You lost the weight — congratulations! Now it’s time to shift your strategy to make it last. All three phases of Ideal Protein are key to keeping the weight off. Many focus on phase 1 of the Ideal Protein protocol but the heart of what we do is Phase 2 – stabilization followed by the 1-year phase coaching support to learn how to keep the weight off.
Maintaining weight loss takes a different approach than losing the weight. You can do it, and you can make it easier by following advice from people who have been there and kept the pounds off for years, and even decades.
Surprise: It’s not all about food anymore.
1. They do it for themselves first
“Your desire to maintain must be driven by something that’s deeper and consistent with your own internal values,” says Scott Kahan, MD, director of the National Center for Weight and Wellness.
Take some time to think about what’s really important to you and how your weight ties into it. For example, you want to be there to see your grandkids grow up, or to take that biking vacation you’ve always wanted to do.
2. They prize exercise
You could lose weight based on your diet alone. But to maintain weight loss, physical activity is an absolute must, says James O. Hill, PhD, co-founder of the National Weight Control Registry, a national database of more than 10,000 people who have lost an average of 66 pounds and kept it off an average of 5.5 years.
Most people in the registry move for about an hour a day, and walking is their preferred activity. If walking for 60 minutes straight sounds daunting, it’s fine to break it up, or do something else you enjoy, Kahan says.
3. They get their baggage in check
Many people turn to food when they’re stressed. If that’s you, learning new ways to handle your emotions is a must.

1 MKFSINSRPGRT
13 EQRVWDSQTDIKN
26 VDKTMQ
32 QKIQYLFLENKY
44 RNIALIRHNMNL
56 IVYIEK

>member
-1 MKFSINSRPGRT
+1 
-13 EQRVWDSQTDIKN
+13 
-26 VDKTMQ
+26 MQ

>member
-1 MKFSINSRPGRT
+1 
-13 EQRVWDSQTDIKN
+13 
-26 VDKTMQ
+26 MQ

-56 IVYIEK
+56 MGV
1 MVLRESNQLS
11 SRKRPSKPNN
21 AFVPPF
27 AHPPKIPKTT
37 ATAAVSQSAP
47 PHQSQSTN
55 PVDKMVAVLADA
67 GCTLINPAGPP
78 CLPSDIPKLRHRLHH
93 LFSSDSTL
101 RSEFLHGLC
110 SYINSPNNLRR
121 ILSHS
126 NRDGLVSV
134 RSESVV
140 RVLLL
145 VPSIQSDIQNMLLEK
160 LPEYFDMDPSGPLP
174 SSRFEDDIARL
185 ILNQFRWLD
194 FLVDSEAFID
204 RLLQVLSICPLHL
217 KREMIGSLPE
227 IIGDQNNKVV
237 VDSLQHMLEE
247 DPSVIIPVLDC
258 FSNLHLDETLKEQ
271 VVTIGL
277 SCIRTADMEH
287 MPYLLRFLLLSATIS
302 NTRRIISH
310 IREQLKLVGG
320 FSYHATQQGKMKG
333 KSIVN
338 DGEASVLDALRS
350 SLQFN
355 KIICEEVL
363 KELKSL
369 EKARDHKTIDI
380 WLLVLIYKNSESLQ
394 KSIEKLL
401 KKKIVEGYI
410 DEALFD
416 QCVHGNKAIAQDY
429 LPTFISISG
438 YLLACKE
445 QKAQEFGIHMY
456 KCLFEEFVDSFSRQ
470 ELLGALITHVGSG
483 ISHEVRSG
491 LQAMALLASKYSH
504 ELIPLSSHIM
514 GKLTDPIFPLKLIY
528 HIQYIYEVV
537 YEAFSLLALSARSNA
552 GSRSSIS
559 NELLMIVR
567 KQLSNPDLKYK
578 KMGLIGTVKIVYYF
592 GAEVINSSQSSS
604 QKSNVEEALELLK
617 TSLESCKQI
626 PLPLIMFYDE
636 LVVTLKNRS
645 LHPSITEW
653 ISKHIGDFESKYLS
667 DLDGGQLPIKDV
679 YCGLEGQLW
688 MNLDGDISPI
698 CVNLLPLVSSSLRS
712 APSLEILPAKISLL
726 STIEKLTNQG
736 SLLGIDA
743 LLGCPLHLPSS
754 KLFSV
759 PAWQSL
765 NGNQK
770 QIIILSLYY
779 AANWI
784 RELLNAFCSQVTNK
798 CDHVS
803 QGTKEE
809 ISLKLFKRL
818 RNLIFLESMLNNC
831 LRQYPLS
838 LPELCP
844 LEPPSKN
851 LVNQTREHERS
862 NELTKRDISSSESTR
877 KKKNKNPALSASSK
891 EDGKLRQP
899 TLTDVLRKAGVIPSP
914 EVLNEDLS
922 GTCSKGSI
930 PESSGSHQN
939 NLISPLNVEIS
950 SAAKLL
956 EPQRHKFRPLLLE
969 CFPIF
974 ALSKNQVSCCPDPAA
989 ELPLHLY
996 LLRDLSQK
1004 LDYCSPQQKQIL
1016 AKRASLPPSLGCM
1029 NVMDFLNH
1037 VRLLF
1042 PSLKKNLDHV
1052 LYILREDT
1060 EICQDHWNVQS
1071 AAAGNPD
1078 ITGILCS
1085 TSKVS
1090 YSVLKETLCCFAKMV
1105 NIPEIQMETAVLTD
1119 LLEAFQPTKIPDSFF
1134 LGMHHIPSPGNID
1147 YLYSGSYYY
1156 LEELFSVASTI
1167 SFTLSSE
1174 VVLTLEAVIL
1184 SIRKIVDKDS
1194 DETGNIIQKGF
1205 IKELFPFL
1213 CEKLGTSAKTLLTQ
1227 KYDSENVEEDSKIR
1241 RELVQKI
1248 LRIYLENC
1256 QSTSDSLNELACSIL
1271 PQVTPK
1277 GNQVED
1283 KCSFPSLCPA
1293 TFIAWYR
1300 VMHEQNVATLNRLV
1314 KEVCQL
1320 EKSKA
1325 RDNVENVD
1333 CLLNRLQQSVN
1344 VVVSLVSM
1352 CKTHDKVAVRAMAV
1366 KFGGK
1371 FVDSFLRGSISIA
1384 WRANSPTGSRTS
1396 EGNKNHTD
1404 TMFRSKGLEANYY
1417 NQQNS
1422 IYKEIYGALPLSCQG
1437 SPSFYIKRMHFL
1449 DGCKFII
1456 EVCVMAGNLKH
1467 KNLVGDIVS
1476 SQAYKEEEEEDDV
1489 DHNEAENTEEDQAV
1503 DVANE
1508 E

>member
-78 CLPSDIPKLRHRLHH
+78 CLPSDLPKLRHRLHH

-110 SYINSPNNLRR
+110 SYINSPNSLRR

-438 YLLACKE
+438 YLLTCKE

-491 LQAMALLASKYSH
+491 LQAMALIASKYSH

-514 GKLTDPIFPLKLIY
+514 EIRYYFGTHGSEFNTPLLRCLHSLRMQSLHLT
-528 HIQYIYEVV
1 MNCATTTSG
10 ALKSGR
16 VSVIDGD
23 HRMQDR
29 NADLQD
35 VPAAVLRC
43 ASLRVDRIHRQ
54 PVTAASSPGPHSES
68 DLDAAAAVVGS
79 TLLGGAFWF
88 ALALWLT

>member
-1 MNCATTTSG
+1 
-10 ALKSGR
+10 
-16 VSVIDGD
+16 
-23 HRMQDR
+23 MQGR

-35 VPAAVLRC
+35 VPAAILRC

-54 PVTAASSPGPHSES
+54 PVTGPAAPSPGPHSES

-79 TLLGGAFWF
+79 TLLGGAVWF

Want more ideas? Consider booking a few sessions with a counselor who has experience working with people to overcome their emotional eating.
4. They have a coach and support
If you’re a lone wolf, it’s time to join a pack. “Everybody needs some support, whether it’s emotional or logistical, so you stay accountable,” Hill says.
Try teaming up with family, friends, or co-workers to add to your support system. Promise yourself to complete all three phases of the Ideal Protein Protocol.
5. They limit their screen time
Whether it’s your tablet, phone, computer, or TV, screen time tends to be idle time. And let’s face it: It’s so easy to overeat while you’re parked in front of a screen. So give yourself a curfew: You’re only going watch or surf for a certain amount of time a day.
Consider this: The average American watches 28 hours of TV per week, but 62% of people in the National Weight Control Registry, who have all lost 30 pounds or more and kept it off for at least a year, watch 10 or fewer hours per week.
6. They step on the scale often
Most people in the National Weight Control Registry weigh themselves regularly. In fact, research shows getting on the scales daily is a very effective strategy for those trying to maintain weight loss.
“It’s not just weighing yourself that’s important; it’s having a plan for what to do if your weight exceeds the level you want it to be,” Hill says.
In other words, you need to know how to take action promptly if you see those numbers starting to climb, whether that means trimming back on portion sizes or skipping dessert more often. Your Certified Ideal Protein Coach will walk you through the options you have. It’s not about being perfect, but it is about being committed, honest and willing to learn.
7. They have a plan
The world (currently) is not set up to make eating healthy easy.
Having a variety of meal plans for weekends, busy days, crazy days, I feel like cooking days, I don’t feel like cooking days is key.
Having a fridge and pantry full of foods you can eat and easy go-to options is key. Think pre-cut veggies, olives, guacamole, hard-boiled eggs, can of tuna.
8. They keep getting back on the wagon
Vacations, holidays, and stressful life situations happen, and no one eats according to plan all the time. That’s OK. The trick is to get back on course as soon as possible. Make it a learning experience, not a failure. Remember that you can move on from setbacks, and maintenance is a marathon, not a sprint.